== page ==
Happy Password Day! (But, Death to Passwords, Microsoft Says)


passwords

May 4th is Star Wars Day (May the 4th Be With You). It is also World Password Day. Intel Corp.’s website dedicated to Password Day urges people to take a “social media pledge to improve your password habits.” It suggests four steps to “secure your digital life”: create strong passwords; use a different password for each account; get a password manager; and turn on multi-factor authentication. These steps may seem obvious for some, but not all consumers practice good digital hygiene and are in dire need of applying some of these best practices. 

For example, in December, market research company ReportLinker found that for the fifth straight year, the most popular passwords that U.S. consumers used were “123456” and “password.” Alex Cox, Director of RSA's Threat Intelligence team in Reston, Va. previously told Bloomberg BNA that passwords are “too easy to guess, too often reused and many times not protected in a sufficient capacity.” Other cybersecurity professionals echoed similar sentiments. 

Generally speaking, hacking a social media account, such as a Twitter Inc. account, is “not that difficult if the account owner utilizes an insecure password and doesn’t employ the more advanced features—such as enabling two-factor authentication,” DataGravity Inc. Chief Information Security Officer Andrew Hay previously told Bloomberg BNA.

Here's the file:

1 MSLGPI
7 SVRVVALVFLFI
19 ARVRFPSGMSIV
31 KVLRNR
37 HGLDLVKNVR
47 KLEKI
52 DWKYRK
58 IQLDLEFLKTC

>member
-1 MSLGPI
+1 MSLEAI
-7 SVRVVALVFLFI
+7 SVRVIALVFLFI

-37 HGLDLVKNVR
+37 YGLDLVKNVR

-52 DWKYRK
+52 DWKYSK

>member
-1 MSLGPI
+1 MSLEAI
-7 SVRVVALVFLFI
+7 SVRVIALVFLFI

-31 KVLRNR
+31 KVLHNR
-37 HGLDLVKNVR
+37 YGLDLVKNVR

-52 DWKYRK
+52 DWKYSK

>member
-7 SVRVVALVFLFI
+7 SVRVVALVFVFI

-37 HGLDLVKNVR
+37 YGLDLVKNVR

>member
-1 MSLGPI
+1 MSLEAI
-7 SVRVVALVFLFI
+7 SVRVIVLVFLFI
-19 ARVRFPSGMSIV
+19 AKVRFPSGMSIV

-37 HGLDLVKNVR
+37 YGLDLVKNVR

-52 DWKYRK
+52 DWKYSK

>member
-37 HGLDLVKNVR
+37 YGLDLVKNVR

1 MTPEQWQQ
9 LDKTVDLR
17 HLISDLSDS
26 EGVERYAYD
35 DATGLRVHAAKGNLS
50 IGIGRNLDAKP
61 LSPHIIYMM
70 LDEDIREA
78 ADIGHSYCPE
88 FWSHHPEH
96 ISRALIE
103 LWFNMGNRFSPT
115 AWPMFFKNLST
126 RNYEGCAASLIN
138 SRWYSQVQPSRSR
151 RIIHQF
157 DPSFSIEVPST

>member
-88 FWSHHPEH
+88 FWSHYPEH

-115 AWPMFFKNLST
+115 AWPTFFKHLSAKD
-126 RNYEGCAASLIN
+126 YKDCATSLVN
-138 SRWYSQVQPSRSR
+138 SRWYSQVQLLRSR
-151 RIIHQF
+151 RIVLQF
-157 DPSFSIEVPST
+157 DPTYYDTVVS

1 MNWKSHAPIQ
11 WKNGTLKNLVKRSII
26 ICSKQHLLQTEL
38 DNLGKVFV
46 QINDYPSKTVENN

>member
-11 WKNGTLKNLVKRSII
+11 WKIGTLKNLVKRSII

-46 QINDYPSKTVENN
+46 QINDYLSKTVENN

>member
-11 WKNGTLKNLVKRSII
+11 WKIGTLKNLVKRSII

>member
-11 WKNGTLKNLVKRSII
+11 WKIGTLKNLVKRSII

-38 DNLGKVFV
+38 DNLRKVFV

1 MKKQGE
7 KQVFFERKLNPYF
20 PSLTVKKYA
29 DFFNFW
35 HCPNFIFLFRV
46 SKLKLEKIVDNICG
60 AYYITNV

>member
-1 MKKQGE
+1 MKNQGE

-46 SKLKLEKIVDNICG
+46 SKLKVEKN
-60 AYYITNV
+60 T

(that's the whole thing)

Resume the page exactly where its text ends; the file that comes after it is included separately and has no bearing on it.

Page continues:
It seems the U.S. government has noticed the dangers posed by weak passwords as well. The public comment period for the National Institute of Standards and Technology’s password guidelines recently closed and the guidelines provide technical requirements for federal agencies implementing digital identity services, NIST said. The guidelines provide that passwords should be at least eight characters in length (hopefully, nobody will choose 12345678). 

However, given that consumers have multiple online accounts for a wide range of services, having different passwords for each of those accounts may be difficult and tedious. Microsoft Corp. says they have an alternative solution.

In April, Microsoft published a blog announcing the newest way to sign into Microsoft accounts: phone sign-in. According to the global tech giant, “this process is easier than standard two-step verification and significantly more secure than only a password, which can be forgotten, phished, or compromised.” Microsoft said that “using your phone to sign in with PIN or fingerprint is a seamless way to incorporate two account ‘proofs’ in a way that feels natural and familiar.”

However, if you want to stick to using passwords, there are many secure password generators available online.

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